Governance refers to a system of internal practices, controls and procedures that a company adopts in order to govern itself, make effective decisions, comply with the law, and meet the needs of its stakeholders. Governance encompasses a system by which a company is managed, operated and held to account. Its primary objective is to help build the environment of trust, transparency and accountability that is key to ensure stability and encourage long-term investments. In the context of a broader range of ESG issues, governance can be broken down into two main areas: corporate governance and business ethics (or responsible business conduct).

The first one covers issues such as: ownership structure; board composition, independence and compensation; approach to risk management and internal controls; shareholder rights; and communication with shareholders. Business ethics on the other hand, refers to values, standards and principles a company adopts to govern itself in a responsible way, in line with applicable laws and regulations, and commonly accepted norms. It includes issues such as anticorruption, whistle blowing, and political lobbying, among others.

ESG factors are sometimes referred to as “non-financial” or “extrafinancial”. However, there has been some scepticism around the adequacy of those terms, because they imply that the information in question has no financial relevance. Whereas ESG issues in fact may have direct implications for the company financial performance.

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Getting started with your Best Sustainability reporting Project

Getting started with your Sustainability reporting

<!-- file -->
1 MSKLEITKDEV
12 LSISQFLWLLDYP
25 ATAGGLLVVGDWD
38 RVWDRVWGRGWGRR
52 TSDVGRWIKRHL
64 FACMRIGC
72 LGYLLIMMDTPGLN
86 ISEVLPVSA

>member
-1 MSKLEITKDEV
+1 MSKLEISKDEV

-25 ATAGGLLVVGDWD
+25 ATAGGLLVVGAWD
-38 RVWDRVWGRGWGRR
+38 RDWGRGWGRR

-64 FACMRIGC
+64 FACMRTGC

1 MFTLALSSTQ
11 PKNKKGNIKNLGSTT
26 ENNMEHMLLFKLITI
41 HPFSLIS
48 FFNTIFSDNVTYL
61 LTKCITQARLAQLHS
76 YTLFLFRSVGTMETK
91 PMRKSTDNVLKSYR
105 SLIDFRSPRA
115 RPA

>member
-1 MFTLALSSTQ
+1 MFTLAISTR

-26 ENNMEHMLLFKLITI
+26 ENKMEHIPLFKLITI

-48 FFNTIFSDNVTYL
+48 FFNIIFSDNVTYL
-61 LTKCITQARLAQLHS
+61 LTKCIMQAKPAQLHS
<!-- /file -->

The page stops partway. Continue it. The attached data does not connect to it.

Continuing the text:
0. Overview Sustainability reporting

Organisations embarking on the sustainability reporting journey would do well to establish a sustainability reporting cycle, setting out what needs to be done, how, when and by whom.

There are four stages to the sustainability reporting cycle and these form the basis for the structure of this project guide:

  • who is accountable and responsible,
  • the processes for identifying material sustainability-related information for reporting purposes,
  • determining, collecting and reporting the data, and
  • considerations for verification that can lead to continual improvement of reporting

When undertaking sustainability reporting, there may well be instances when working on one stage may necessitate considering another stage or parts within a stage. For instance, new information discovered when collecting data for reporting may prompt the organisation to revisit the identification of sustainability-related risks and opportunities (SRROs) that could reasonably be expected to affect the organisation’s prospects or material information about those SRROs. Beyond reporting, the organisation may also revisit its strategy for managing its SRROs.

In support of a simpler engagement, this project guide such that each stage can be engaged with independently of another. Where relevant, links or outlines to key interconnected content from other stages are included. There’s no one-size-fits-all solution. It is therefore important to take time to work through the suggested processes, then design processes appropriate to your organisation and implement them.